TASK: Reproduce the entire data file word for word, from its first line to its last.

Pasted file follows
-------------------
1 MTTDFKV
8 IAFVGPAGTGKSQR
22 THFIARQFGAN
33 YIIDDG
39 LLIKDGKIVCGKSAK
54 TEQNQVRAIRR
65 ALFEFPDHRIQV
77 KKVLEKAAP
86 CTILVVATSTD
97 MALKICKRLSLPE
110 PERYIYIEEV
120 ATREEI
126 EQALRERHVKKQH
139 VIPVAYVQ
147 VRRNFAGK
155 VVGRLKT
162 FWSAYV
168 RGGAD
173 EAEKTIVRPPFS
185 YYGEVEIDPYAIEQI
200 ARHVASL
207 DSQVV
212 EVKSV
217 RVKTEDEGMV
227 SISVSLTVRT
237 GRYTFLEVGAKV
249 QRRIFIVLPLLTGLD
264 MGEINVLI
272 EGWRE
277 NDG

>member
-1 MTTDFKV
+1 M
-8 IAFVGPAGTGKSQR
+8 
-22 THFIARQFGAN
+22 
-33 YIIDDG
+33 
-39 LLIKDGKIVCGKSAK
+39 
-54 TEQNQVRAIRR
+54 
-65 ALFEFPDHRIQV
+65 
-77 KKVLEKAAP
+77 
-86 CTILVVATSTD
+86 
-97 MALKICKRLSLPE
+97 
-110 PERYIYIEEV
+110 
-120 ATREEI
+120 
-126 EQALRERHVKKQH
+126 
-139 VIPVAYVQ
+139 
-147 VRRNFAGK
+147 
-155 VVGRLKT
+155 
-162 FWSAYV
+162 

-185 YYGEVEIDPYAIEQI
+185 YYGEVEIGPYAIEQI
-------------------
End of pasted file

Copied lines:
1 MTTDFKV
8 IAFVGPAGTGKSQR
22 THFIARQFGAN
33 YIIDDG
39 LLIKDGKIVCGKSAK
54 TEQNQVRAIRR
65 ALFEFPDHRIQV
77 KKVLEKAAP
86 CTILVVATSTD
97 MALKICKRLSLPE
110 PERYIYIEEV
120 ATREEI
126 EQALRERHVKKQH
139 VIPVAYVQ
147 VRRNFAGK
155 VVGRLKT
162 FWSAYV
168 RGGAD
173 EAEKTIVRPPFS
185 YYGEVEIDPYAIEQI
200 ARHVASL
207 DSQVV
212 EVKSV
217 RVKTEDEGMV
227 SISVSLTVRT
237 GRYTFLEVGAKV
249 QRRIFIVLPLLTGLD
264 MGEINVLI
272 EGWRE
277 NDG

>member
-1 MTTDFKV
+1 M
-8 IAFVGPAGTGKSQR
+8 
-22 THFIARQFGAN
+22 
-33 YIIDDG
+33 
-39 LLIKDGKIVCGKSAK
+39 
-54 TEQNQVRAIRR
+54 
-65 ALFEFPDHRIQV
+65 
-77 KKVLEKAAP
+77 
-86 CTILVVATSTD
+86 
-97 MALKICKRLSLPE
+97 
-110 PERYIYIEEV
+110 
-120 ATREEI
+120 
-126 EQALRERHVKKQH
+126 
-139 VIPVAYVQ
+139 
-147 VRRNFAGK
+147 
-155 VVGRLKT
+155 
-162 FWSAYV
+162 

-185 YYGEVEIDPYAIEQI
+185 YYGEVEIGPYAIEQI